The late night snack has become a Western tradition. Many people reach for a bite to eat before heading to bed at night—often something sweet. In addition, modern life often requires that workers eat dinner late at night after a long day at jobs, school and on the freeways. The result is that eating late at night is extremely common, practiced perhaps by a majority of people. However, a new study suggests that late night eating can have serious health consequences, contributing to diabetes, heart disease and other serious illnesses.
New Links Between Late Night Eating and Disease
Why do people crave food, especially unhealthy food, late at night? Experts suggest that people are primed to eat these foods late at night as this practice allowed ancient humans to store calories more efficiently. However, most modern people do not need to store more calories as fat. Our circadian rhythms are not primed to digest and use nutrients late at night as they are during the day. Researchers looked at the eating habits of people with chronic illnesses such as diabetes and heart disease as well as those without these health issues. People who have these diseases are far more likely to be late night snackers. In fact, eating at night appears to be a potential risk factor for these diseases.
The exact reasons for this connection are not known. However, there are a few hints. Late night snackers have been shown to gain weight more easily. This is a phenomenon that is seen even in lab animals. In addition, people who eat later at night have significantly higher triglycerides, which have been linked to both Type 2 diabetes and heart disease.
Triglycerides and Chronic Disease
High triglycerides have been shown in numerous studies to contribute to a variety of negative health effects. This lipid is naturally present in the bloodstream and serves as a source of energy in moderation. Cells can take in these lipids and convert them to usable energy in a process known as beta-oxidation. However, in excess triglycerides can be destructive to blood vessels in a variety of ways. They are believed to contribute to a variety of negative health problems including metabolic syndrome, a disorder that is linked to both diabetes and heart disease.
Triglycerides can be caused by poor eating habits, obesity and a variety of health behaviors and conditions. While they do not cause any symptoms on their own, their effects can accumulate until serious disease results. Researchers are not sure exactly how this lipid can cause so much damage to the bloodstream. There are theories that triglycerides are linked to higher levels of inflammation, to thicker blood that does not flow as readily through vessels and to higher levels of blood clotting. However, these connections are not clear and have not yet been proven. While there are clear links between high triglycerides and disease, the exact mechanism is unknown.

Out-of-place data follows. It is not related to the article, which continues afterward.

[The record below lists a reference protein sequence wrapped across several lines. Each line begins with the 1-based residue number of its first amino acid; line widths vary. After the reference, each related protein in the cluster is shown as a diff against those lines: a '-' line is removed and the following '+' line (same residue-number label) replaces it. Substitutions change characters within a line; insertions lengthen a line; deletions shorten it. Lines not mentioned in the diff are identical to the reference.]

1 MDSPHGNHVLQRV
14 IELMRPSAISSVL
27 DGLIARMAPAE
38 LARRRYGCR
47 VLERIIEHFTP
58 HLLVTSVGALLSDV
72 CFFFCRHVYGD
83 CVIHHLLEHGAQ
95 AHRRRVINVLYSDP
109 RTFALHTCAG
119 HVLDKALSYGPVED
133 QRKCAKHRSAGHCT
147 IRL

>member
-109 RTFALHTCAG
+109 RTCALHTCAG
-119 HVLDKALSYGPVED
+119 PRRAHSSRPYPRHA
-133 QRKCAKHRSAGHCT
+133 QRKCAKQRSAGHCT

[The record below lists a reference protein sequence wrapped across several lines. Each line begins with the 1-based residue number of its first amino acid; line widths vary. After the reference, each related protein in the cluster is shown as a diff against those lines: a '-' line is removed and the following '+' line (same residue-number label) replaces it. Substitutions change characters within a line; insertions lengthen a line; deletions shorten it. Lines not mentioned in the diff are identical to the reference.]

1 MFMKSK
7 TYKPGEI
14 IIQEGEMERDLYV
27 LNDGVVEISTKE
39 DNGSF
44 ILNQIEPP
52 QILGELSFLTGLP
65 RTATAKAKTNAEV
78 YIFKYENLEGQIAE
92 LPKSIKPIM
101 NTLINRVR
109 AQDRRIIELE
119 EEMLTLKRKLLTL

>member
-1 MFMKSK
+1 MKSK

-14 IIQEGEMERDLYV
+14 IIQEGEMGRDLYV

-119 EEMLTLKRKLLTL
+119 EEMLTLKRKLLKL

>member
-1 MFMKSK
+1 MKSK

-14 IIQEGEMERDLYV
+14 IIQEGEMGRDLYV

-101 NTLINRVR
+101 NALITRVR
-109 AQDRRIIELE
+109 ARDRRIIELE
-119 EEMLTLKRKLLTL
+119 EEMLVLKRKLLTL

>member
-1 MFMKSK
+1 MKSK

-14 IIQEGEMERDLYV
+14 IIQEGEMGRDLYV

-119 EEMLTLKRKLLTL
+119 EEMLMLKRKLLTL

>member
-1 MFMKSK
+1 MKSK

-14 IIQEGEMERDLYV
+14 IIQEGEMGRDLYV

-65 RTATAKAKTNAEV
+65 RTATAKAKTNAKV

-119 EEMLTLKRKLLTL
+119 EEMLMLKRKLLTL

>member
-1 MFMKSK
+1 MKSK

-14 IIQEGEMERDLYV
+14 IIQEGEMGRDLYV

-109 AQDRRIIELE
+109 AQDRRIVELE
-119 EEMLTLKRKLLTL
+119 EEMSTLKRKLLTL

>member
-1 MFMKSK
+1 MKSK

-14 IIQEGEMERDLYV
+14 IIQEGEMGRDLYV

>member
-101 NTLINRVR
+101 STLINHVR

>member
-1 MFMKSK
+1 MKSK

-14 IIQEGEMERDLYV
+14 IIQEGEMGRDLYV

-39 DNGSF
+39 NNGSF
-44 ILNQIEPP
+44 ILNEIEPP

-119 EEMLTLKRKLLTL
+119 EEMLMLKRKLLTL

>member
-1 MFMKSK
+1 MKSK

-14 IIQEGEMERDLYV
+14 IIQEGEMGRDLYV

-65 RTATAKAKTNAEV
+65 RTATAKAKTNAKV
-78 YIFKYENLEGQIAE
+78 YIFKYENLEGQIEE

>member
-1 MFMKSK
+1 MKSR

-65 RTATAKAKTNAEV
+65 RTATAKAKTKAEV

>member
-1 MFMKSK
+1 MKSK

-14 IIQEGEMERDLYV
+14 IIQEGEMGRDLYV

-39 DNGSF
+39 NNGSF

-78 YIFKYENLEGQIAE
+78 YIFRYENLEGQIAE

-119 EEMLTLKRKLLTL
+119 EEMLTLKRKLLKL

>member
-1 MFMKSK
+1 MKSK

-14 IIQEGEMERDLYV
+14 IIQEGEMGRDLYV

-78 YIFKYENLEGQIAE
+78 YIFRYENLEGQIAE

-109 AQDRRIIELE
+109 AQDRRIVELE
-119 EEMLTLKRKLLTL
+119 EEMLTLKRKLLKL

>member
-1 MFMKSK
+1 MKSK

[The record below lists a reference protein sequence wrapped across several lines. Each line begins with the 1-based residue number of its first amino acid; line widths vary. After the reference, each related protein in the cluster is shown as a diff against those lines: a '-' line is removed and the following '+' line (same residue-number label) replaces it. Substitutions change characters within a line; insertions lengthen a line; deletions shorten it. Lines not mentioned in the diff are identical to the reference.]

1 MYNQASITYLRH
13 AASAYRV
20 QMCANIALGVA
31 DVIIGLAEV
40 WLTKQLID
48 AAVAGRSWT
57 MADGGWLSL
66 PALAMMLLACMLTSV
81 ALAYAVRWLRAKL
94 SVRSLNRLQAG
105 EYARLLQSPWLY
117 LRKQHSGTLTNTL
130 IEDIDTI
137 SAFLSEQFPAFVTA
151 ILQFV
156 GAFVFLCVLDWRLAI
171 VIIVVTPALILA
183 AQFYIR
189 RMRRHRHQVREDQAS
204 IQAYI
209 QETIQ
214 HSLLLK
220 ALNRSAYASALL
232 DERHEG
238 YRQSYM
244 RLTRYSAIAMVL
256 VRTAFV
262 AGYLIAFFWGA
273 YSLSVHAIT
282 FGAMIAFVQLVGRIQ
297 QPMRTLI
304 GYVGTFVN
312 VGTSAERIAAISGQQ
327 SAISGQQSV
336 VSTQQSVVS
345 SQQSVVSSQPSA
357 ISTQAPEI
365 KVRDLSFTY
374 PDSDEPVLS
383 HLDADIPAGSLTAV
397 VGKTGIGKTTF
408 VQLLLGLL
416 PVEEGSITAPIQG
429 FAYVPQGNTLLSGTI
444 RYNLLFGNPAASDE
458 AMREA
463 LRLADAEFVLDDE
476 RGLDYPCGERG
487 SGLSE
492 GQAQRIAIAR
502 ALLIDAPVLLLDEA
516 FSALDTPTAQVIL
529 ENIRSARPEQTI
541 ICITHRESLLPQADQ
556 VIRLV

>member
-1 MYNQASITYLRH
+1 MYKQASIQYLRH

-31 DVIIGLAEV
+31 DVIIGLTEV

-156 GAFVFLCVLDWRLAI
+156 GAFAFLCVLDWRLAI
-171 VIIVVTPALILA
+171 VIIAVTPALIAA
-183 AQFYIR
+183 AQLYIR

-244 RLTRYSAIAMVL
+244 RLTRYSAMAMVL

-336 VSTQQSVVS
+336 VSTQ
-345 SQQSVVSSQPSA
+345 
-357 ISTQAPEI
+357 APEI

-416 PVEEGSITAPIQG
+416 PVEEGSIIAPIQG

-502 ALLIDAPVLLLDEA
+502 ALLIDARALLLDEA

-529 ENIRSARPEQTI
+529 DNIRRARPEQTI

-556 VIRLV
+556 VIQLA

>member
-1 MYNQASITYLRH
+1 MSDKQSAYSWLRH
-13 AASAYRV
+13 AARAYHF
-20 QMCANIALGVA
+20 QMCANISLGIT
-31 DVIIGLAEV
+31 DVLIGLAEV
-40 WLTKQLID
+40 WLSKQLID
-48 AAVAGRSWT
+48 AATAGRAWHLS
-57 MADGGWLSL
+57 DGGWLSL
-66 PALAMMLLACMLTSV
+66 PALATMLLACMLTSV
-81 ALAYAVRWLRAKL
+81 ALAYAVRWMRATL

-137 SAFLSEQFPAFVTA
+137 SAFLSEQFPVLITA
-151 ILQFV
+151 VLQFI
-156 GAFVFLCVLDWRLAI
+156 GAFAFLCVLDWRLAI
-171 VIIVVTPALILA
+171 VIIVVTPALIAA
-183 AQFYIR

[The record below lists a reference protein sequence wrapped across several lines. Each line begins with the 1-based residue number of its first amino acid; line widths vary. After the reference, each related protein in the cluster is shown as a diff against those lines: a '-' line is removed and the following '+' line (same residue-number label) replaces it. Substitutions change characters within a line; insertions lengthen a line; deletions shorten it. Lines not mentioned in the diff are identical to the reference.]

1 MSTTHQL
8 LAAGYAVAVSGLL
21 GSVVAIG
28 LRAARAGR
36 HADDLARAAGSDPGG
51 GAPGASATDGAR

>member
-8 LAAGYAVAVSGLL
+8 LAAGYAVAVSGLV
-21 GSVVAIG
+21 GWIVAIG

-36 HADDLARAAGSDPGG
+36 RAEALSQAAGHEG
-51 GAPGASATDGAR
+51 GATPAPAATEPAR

Prior Research on the Effects of Eating Late at Night
Eating at night does not just affect your risk of developing serious diseases. It also can affect your health in a variety of ways. Eating late at night has been linked to skin aging more quickly due to its effects on the circadian rhythm and thus on DNA repair. In addition, it has been found to disrupt cognition and memory, interfering with even our ability to think clearly. While late night snacking definitely contributes to higher triglycerides, this cannot account for all of the negative effects. Clearly, meal times are affecting our health in a variety of ways.
How Could Late Night Snacks Affect Your Health?
How can late night snacking add to your risk of developing such a wide range of diseases? Its known links to weight gain and higher triglycerides are part of the connection. However, the circadian rhythm appears to be the root cause. Humans are diurnal, which means we have a natural rhythm that includes being active, including eating, during the day while sleeping at night. When we eat late at night, it disrupts our internal clocks. Our bodies use light levels, food intake and other external factors into account as cues to what time it is. Eating at an atypical time can disrupt internal rhythms that control metabolism, cell repair and a variety of processes. Consequently, this can have wide-reaching downstream effects on health.
There is much conflicting research in regard to the exact best times during the day to eat. Another hot debate revolves around whether it is better to eat calories mainly at one particular meal, such as breakfast, or spread evenly throughout the day. However, it is clear that eating late at night is not beneficial either for the circadian rhythm or for a person’s general health. Eating during the daylight hours and sleeping at night remains the best choice for maintaining steady internal clocks and optimal whole body health.